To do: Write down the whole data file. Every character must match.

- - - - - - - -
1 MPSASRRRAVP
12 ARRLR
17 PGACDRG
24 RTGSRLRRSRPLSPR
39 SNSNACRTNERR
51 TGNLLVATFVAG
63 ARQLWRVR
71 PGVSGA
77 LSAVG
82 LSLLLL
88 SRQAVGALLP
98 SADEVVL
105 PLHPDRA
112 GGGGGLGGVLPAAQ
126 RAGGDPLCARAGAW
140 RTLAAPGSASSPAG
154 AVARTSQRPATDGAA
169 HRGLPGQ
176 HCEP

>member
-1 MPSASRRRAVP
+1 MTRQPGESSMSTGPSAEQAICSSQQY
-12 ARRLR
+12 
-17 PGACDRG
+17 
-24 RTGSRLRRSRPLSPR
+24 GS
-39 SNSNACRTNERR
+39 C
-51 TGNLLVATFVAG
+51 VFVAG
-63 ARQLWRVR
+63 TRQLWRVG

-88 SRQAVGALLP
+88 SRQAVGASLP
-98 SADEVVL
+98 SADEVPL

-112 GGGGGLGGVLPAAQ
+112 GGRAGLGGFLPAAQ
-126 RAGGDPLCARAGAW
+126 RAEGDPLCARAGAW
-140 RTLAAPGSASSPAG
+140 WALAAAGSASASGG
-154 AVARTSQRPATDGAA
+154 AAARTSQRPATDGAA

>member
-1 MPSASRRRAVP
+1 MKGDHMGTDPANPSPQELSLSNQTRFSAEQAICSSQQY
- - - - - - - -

1 MPSASRRRAVP
12 ARRLR
17 PGACDRG
24 RTGSRLRRSRPLSPR
39 SNSNACRTNERR
51 TGNLLVATFVAG
63 ARQLWRVR
71 PGVSGA
77 LSAVG
82 LSLLLL
88 SRQAVGALLP
98 SADEVVL
105 PLHPDRA
112 GGGGGLGGVLPAAQ
126 RAGGDPLCARAGAW
140 RTLAAPGSASSPAG
154 AVARTSQRPATDGAA
169 HRGLPGQ
176 HCEP

>member
-1 MPSASRRRAVP
+1 MTRQPGESSMSTGPSAEQAICSSQQY
-12 ARRLR
+12 
-17 PGACDRG
+17 
-24 RTGSRLRRSRPLSPR
+24 GS
-39 SNSNACRTNERR
+39 C
-51 TGNLLVATFVAG
+51 VFVAG
-63 ARQLWRVR
+63 TRQLWRVG

-88 SRQAVGALLP
+88 SRQAVGASLP
-98 SADEVVL
+98 SADEVPL

-112 GGGGGLGGVLPAAQ
+112 GGRAGLGGFLPAAQ
-126 RAGGDPLCARAGAW
+126 RAEGDPLCARAGAW
-140 RTLAAPGSASSPAG
+140 WALAAAGSASASGG
-154 AVARTSQRPATDGAA
+154 AAARTSQRPATDGAA

>member
-1 MPSASRRRAVP
+1 MKGDHMGTDPANPSPQELSLSNQTRFSAEQAICSSQQY